Tag Archives: media access

“Miss Representation” Explores Media Bias

“Miss Representation” is the next in the 2011 Women’s Human Rights Film Series sponsored by the Advocates for Human Rights in collaboration with The Friends of the St. Paul Public Library and Metropolitan State University.  The film is set for Wednesday, November 9, 7:00 p.m. at Metro State Founder’s Hall Auditorium, 700 East Seventh Street, St. Paul.


The film “uncovers a glaring reality in our society…how mainstream media contribute to the under-representation of women in influential positions in America.”  It challenges the media’s limiting and often disparaging portrayals of women.  Included in the story are stories from teenage girls and provocative interviews with influential women from Condoleezza Rice to Gloria Steinem.  The promotion material promises that “the film accumulates startling facts and statistics that will leave the audience shaken and armed with a new perspective.”


All of the films in the series are free and open to the public.  Sign language interpretation and other accommodations are available with advance notice.


Contact The Friends at friends@thefriends.org or 651 222 3242.  More information at www.thefriends.org.


Seniors Catch the Surfing Wave

Recognizing that retirees and others “of an age” did not enjoy the advantage of on-the-job computer training a number of state and local agencies are working together and with public agencies including libraries to provide learning opportunities for seniors. Senior Surf Day at the St. Anthony Library is just one example of the opportunities available for seniors who want to know more about the web, search engines, senior-oriented Internet sites and more.

There’s a Senior Surf Day scheduled for 12:30-2:30 p.m. Thursday, October 27, at the St. Anthony Library, 2941 Pentagon Drive in the St. Anthony Village shopping center. This session is sponsored by the library in collaboration with Senior LinkAge Line, the Minnesota Board on Aging and MSMP. There will be another Senior Surf Dday at St. Anthony on November 17. Questions? Call 612 543 6075.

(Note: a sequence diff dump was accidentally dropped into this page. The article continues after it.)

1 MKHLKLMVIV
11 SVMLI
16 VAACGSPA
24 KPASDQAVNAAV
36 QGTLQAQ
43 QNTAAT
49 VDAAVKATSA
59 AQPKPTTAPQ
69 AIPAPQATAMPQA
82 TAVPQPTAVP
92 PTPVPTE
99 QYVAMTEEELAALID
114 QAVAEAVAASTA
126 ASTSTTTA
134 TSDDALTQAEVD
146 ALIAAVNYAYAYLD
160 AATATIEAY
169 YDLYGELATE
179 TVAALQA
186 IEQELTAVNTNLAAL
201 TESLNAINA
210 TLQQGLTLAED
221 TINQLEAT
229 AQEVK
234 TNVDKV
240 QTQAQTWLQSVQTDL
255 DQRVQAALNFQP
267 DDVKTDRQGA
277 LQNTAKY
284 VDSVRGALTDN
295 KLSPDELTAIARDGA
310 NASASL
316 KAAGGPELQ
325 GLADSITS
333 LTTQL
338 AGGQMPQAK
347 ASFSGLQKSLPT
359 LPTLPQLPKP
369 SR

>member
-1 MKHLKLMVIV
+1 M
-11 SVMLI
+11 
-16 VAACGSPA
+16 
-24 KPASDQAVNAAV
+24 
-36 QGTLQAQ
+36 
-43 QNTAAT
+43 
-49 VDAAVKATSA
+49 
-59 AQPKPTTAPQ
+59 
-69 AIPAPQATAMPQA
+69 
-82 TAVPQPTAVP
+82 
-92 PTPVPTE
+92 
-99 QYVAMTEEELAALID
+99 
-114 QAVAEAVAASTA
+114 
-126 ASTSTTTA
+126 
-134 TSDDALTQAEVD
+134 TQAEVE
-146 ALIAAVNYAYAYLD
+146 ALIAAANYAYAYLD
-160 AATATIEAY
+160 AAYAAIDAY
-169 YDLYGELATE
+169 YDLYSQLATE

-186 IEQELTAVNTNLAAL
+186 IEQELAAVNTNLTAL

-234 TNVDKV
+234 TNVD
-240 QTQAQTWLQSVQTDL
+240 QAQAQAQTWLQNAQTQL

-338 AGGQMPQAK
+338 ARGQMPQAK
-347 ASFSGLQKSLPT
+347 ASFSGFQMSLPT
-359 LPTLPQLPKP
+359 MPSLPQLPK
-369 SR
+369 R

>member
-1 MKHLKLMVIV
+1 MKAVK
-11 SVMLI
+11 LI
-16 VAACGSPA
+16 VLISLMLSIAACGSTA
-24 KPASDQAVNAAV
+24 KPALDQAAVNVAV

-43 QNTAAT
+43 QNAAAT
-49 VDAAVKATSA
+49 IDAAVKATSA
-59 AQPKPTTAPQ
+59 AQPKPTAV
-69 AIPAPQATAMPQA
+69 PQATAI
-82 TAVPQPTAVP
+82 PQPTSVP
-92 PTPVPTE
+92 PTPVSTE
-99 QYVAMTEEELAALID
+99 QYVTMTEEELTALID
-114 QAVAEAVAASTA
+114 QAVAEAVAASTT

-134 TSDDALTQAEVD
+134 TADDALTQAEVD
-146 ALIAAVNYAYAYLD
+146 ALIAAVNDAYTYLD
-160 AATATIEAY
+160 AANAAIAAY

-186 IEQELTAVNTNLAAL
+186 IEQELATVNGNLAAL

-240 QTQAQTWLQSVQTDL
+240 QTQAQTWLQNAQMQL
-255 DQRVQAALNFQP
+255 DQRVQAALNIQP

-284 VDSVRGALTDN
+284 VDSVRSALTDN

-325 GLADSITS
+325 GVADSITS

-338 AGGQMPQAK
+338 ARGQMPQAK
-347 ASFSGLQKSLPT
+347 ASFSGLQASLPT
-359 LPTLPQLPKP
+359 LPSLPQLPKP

This session is one of scores of similar training sessions scheduled for seniors throughout the region and the state. For more information contact any one of the sponsoring organizations.

Metro Cable Network – Not so much a bandwidth as an untapped resource

Sometimes I think about old stuff. This is one of those thoughts– but it’s still current.  Decades ago a metro-oriented visionary had a grand thought, of a cable system that would reach the metro region.  Channel 6 was a must-carry on every cable system that reached metro area outlets.

This was back in the day when regional thinking was a priority and the Metropolitan Council had a say about the possibilities of a regional communications system.

For many years I served on the Board of the Metro Cable Network   – a lost opportunity beyond belief.  Perhaps because there is no regional vision, or perhaps because there is no financial support for that vision, the MCN is no longer a regional voice.  Surely, the technology has changed, but the idea of thinking regional is a post-technology thought.  Technology can divide or connect the region.